David R. Moss
J.D., Columbia University School of Law
B.A., Swarthmore College
David Moss is an associate (clinical) professor at the Law School and previously served as director of clinical education.
He received his B.A. with honors from Swarthmore College in 1982 and his J.D. from Columbia University Law School in 1985. While in law school, he was a member of the Columbia Law Review, was twice named a Harlan Fiske Stone Scholar and was awarded the Jane Marks Murphy Prize for Exceptional Interest and Proficiency in Clinical Offerings.
After graduating from law school, Professor Moss worked as a public-interest attorney in New York and Minnesota for eight years, representing children and people with disabilities in a wide variety of civil and administrative proceedings. He served as director of Statewide Youth Advocacy’s Runaway and Homeless Youth Law Project in upstate New York and was a managing attorney with the Minnesota Disability Law Center in Minneapolis.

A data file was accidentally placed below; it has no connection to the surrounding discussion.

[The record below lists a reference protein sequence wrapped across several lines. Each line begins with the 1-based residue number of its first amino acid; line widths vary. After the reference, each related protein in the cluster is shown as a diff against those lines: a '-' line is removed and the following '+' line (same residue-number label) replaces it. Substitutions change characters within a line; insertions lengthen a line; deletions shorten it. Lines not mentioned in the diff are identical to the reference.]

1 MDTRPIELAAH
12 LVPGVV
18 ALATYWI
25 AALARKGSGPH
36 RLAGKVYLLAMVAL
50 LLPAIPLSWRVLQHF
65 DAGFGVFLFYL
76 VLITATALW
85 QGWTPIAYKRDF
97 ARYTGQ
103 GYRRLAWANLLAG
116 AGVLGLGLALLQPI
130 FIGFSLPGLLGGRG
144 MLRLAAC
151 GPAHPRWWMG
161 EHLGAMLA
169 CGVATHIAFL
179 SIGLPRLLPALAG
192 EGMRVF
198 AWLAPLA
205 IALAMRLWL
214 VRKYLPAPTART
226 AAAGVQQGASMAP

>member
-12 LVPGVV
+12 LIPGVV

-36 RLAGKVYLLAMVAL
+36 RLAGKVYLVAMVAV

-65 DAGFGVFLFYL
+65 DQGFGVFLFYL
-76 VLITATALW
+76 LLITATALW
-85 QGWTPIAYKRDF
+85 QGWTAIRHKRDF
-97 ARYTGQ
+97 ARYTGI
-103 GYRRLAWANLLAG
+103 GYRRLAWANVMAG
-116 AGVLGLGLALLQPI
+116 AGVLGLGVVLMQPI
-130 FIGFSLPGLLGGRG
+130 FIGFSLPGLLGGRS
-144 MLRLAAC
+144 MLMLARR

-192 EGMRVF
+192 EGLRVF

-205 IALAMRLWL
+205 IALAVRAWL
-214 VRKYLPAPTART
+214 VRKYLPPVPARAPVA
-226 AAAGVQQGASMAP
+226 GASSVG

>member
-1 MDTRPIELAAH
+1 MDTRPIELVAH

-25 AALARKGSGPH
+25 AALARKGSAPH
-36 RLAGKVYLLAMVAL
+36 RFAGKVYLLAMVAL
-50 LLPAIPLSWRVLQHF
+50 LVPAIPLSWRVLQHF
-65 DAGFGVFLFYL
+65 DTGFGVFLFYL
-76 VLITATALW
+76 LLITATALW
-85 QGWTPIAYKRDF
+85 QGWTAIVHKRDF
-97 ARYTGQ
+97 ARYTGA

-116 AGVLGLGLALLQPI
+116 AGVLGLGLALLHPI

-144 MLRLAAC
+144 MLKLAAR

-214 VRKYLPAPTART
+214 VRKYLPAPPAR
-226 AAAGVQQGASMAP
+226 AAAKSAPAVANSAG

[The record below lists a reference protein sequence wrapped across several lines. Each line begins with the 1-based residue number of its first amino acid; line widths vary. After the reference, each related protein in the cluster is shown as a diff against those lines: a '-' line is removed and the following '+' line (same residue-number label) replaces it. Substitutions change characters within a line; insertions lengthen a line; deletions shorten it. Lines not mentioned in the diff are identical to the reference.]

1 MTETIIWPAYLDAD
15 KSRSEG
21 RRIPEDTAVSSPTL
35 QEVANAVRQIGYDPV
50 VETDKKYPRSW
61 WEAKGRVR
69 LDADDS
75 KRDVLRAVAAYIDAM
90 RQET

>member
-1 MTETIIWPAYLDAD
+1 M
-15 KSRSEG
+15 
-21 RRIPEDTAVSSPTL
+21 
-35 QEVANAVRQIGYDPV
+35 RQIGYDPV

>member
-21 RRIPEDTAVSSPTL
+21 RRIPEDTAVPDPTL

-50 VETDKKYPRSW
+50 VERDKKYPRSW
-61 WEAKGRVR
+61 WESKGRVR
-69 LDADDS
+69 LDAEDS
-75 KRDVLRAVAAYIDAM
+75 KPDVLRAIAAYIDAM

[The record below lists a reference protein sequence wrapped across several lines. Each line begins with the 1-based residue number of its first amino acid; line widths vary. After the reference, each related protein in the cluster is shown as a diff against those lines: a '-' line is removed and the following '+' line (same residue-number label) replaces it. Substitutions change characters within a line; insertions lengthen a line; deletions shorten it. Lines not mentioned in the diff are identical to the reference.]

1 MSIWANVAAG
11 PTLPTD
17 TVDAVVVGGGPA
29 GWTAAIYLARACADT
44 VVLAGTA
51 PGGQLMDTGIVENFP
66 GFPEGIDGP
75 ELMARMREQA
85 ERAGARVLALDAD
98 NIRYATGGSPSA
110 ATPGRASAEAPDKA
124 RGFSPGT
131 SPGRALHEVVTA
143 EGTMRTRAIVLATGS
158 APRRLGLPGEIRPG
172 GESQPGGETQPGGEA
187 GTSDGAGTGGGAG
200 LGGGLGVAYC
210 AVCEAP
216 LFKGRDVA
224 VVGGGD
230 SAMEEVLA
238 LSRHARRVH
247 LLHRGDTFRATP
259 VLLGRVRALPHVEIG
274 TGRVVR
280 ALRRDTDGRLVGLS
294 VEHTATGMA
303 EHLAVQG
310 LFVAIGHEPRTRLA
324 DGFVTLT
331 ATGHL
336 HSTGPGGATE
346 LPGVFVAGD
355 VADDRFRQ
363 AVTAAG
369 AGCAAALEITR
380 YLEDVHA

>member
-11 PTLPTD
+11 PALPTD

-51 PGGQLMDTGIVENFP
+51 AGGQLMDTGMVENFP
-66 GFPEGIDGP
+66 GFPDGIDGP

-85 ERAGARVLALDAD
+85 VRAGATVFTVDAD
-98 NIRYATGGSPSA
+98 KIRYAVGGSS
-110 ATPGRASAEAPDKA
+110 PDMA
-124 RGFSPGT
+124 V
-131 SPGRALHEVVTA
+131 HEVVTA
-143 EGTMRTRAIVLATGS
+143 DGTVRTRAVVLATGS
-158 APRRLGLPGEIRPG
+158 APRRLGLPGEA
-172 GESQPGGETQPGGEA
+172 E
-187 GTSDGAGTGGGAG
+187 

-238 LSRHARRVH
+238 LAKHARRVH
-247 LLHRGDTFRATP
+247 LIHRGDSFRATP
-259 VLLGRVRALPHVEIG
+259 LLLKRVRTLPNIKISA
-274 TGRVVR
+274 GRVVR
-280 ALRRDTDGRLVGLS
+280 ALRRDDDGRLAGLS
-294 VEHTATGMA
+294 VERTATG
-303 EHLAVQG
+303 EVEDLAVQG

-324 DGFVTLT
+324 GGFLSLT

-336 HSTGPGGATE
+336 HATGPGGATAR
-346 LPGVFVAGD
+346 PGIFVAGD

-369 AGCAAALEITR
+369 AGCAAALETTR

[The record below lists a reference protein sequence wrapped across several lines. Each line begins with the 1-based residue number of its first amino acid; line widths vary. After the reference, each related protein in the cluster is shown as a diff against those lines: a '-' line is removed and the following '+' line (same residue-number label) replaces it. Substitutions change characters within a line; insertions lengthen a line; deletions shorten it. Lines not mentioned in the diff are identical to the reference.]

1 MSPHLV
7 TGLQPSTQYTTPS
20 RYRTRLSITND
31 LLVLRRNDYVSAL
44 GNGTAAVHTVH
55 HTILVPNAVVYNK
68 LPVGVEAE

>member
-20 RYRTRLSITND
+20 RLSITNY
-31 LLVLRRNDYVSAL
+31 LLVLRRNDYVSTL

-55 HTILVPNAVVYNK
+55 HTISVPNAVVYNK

Professor Moss joined Wayne Law's faculty in 1998, following three years of teaching at Western New England College School of Law in Springfield, Mass., and two years at Hamline University Law School in Saint Paul, Minn. His teaching and scholarly interests include Disability Law, Juvenile Law, Health Law, Bioethics and the Law, and Trial Advocacy. Professor Moss directs both the Law School's Disability Law Clinic and its Civil Law Internship Program, and serves as faculty advisor to the Free Legal Aid Clinic and the Student Trial Advocacy Program.
He lives in Grosse Pointe Park with his wife, Rachel Walpole, their three children, Gabe, Ben, and Julia, one dog, four cats and numerous fish. His current hobbies include bicycling, listening to Brazilian music, learning Portuguese, reading mystery novels and rooting for the Minnesota Twins and Vikings.
Consensus Statement on the Live Organ Donor, 284 JOURNAL OF THE AMERICAN MEDICAL ASSOCIATION 2919 (December 13, 2000) (one of thirty co-authors)
Foreword: Physician-Assisted Suicide Symposium, 19 WESTERN NEW ENGLAND LAW REVIEW 313 (1997)